Description: Diabetic retinopathy is the leading cause of blindness in the Western world. The World Health Organisation estimates that 135 million people have diabetes mellitus worldwide and that the number of people with diabetes will increase to 300 million by the year 2025 (Amos et al., 1997). Timely detection and treatment for DR prevents severe visual loss in more than 50% of the patients (ETDRS, 1991). Through computer simulations is possible to demonstrate that prevention and treatment are relatively inexpensive if compared to the health care and rehabilitation costs incurred by visual loss or blindness (Javitt et al., 1994). The shortage of ophthalmologists and the continuous increase of the diabetic population limits the screening capability for effective timing of sight-saving treatment of typical manual methods. Therefore, an automatic or semi-automatic system able to detect various type of retinopathy is a vital necessity to save many sight-years in the population. According to Luzio et al. (2004) the preferred way to detect diseases such as diabetic retinopathy is digital fundus camera imaging. This allows the image to be enhanced, stored and retrieved more easily than film. In addition, images may be transferred electronically to other sites where a retinal specialist or an automated system can detect or diagnose disease while the patient remains at a remote location. Various systems for automatic or semi-automatic detection of retinopathy with fundus images have been developed. The results obtained are promising but the initial image quality is a limiting factor (Patton et al., 2006); this is especially true if the machine operator is not a trained photographer. Algorithms to correct the illumination or increase the vessel contrast exist (Chen & Tian, 2008; Foracchia et al., 2005; Grisan et al., 2006;Wang et al., 2001), however they cannot restore an image beyond a certain level of quality degradation. On ...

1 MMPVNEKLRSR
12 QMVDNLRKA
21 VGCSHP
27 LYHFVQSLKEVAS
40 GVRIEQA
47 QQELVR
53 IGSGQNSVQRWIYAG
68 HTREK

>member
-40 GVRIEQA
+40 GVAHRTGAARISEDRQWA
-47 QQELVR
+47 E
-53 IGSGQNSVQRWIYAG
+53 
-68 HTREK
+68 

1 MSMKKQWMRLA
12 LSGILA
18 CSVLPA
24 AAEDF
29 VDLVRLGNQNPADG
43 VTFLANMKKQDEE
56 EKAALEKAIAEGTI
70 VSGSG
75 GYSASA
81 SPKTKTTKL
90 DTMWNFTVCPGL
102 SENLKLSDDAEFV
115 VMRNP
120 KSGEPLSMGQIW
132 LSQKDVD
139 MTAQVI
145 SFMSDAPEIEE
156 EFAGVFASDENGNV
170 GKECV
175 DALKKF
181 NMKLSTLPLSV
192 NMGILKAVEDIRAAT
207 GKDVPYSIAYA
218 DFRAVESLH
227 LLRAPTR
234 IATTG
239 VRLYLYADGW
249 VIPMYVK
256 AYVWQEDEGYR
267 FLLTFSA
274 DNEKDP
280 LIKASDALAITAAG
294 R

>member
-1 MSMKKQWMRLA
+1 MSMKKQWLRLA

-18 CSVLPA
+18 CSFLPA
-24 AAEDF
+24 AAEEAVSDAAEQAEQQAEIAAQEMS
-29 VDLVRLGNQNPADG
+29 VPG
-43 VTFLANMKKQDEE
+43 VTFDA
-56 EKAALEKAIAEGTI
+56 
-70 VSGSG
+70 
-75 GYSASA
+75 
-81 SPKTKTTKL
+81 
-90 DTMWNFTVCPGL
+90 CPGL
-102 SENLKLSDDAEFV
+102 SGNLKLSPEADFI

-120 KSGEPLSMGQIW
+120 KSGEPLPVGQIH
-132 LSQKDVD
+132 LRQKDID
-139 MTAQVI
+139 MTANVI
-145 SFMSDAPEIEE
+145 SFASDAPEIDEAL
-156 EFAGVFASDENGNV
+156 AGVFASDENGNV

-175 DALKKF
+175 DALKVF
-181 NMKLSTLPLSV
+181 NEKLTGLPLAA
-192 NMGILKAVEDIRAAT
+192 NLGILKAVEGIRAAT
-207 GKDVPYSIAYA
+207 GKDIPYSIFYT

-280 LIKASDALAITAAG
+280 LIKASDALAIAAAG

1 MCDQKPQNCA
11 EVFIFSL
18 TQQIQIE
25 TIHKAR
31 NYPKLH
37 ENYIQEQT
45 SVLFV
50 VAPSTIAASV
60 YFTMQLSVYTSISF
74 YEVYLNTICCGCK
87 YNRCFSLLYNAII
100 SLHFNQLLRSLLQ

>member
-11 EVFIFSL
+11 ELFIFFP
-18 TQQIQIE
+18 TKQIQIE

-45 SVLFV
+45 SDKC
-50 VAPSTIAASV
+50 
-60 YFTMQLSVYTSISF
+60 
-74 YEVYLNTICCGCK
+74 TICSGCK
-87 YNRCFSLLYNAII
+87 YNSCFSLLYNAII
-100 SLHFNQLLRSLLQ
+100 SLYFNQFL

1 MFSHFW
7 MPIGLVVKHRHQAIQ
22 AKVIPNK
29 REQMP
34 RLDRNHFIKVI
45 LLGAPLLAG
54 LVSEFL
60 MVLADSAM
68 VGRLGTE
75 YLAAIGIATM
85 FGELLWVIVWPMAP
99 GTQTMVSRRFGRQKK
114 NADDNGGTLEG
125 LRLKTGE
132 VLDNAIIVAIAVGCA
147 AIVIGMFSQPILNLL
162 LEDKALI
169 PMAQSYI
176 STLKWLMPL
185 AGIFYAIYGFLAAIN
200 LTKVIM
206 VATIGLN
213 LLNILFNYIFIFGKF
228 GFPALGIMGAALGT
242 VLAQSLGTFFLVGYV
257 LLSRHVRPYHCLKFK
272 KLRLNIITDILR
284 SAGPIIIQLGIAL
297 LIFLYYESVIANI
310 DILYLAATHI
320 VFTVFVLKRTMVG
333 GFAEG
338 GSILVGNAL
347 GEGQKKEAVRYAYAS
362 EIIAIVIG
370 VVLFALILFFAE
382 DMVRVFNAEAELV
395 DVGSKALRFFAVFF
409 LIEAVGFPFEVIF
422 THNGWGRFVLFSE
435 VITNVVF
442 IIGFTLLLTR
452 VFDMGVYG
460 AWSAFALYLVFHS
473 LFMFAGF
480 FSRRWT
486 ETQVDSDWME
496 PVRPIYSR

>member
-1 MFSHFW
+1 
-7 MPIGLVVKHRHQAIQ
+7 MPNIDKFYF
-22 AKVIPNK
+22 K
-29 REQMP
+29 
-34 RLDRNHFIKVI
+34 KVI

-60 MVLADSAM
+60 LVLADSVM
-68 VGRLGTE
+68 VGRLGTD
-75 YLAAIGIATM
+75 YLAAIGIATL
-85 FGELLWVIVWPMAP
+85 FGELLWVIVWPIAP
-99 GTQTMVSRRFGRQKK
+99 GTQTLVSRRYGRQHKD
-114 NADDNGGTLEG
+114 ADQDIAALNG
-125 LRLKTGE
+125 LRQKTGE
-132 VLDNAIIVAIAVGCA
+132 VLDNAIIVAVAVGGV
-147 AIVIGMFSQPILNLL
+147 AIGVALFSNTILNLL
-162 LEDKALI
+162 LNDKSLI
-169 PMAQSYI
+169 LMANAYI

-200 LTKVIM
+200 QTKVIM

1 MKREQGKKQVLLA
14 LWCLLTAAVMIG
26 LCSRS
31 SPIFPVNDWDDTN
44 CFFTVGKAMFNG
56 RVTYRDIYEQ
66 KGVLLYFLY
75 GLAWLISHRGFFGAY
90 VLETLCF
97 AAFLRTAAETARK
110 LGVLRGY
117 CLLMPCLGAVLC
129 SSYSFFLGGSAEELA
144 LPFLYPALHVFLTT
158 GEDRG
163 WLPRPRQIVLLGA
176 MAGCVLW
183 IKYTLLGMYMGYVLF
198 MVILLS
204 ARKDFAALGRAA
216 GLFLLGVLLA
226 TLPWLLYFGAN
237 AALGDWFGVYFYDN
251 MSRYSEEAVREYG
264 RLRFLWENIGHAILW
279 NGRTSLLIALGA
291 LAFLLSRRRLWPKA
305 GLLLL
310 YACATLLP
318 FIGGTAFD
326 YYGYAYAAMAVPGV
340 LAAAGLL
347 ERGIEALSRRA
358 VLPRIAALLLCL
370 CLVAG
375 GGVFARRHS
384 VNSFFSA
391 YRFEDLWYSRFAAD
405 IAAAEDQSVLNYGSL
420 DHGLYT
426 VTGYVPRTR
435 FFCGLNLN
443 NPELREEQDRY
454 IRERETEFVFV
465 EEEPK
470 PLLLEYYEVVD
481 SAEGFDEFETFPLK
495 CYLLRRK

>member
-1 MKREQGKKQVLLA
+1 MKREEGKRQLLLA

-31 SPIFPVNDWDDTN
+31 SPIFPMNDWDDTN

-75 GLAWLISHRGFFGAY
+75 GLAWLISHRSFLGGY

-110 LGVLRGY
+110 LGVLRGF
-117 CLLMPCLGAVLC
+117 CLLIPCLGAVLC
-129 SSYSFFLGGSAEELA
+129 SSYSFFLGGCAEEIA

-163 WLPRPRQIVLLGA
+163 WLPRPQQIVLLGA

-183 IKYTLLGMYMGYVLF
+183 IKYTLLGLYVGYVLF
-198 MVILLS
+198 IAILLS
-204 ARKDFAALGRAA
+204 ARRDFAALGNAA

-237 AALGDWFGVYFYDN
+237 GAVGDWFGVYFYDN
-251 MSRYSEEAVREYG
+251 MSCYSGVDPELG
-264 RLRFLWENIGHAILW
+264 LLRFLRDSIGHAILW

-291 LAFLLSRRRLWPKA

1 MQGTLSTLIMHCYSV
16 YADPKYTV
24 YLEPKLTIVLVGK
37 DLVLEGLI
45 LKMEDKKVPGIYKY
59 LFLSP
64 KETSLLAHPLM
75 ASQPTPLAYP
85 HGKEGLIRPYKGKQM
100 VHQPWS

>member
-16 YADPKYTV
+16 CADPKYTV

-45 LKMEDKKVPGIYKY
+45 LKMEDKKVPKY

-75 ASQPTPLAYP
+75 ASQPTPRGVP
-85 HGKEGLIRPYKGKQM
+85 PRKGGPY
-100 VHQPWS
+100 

Date: January 1, 2010
Creator: Giancardo, Luca; Meriaudeau, Fabrice; Karnowski, Thomas Paul; Chaum, Edward & Tobin Jr, Kenneth William
Partner: UNT Libraries Government Documents Department

Processing of Soybean Oil into Fuels

Description: Abundant and easily refined, petroleum has provided high energy density liquid fuels for a century. However, recent price fluctuations, shortages, and concerns over the long term supply and greenhouse gas emissions have encouraged the development of alternatives to petroleum for liquid transportation fuels (Van Gerpen, Shanks et al. 2004). Plant-based fuels include short chain alcohols, now blended with gasoline, and biodiesels, commonly derived from seed oils. Of plant-derived diesel feedstocks, soybeans yield the most of oil by weight, up to 20% (Mushrush, Willauer et al. 2009), and so have become the primary source of biomass-derived diesel in the United States and Brazil (Lin, Cunshan et al. 2011). Worldwide ester biodiesel production reached over 11,000,000 tons per year in 2008 (Emerging Markets 2008). However, soybean oil cannot be burned directly in modern compression ignition vehicle engines as a direct replacement for diesel fuel because of its physical properties that can lead to clogging of the engine fuel line and problems in the fuel injectors, such as: high viscosity, high flash point, high pour point, high cloud point (where the fuel begins to gel), and high density (Peterson, Cook et al. 2001). Industrial production of biodiesel from oil of low fatty-acid content often follows homogeneous base-catalyzed transesterification, a sequential reaction of the parent triglyceride with an alcohol, usually methanol, into methyl ester and glycerol products. The conversion of the triglyceride to esterified fatty acids improves the characteristics of the fuel, allowing its introduction into a standard compression engine without giving rise to serious issues with flow or combustion. Commercially available biodiesel, a product of the transesterification of fats and oils, can also be blended with standard diesel fuel up to a maximum of 20 vol.%. In the laboratory, the fuel characteristics of unreacted soybean oil have also been improved by dilution with ...
Date: January 1, 2011
Creator: McFarlane, Joanna
Partner: UNT Libraries Government Documents Department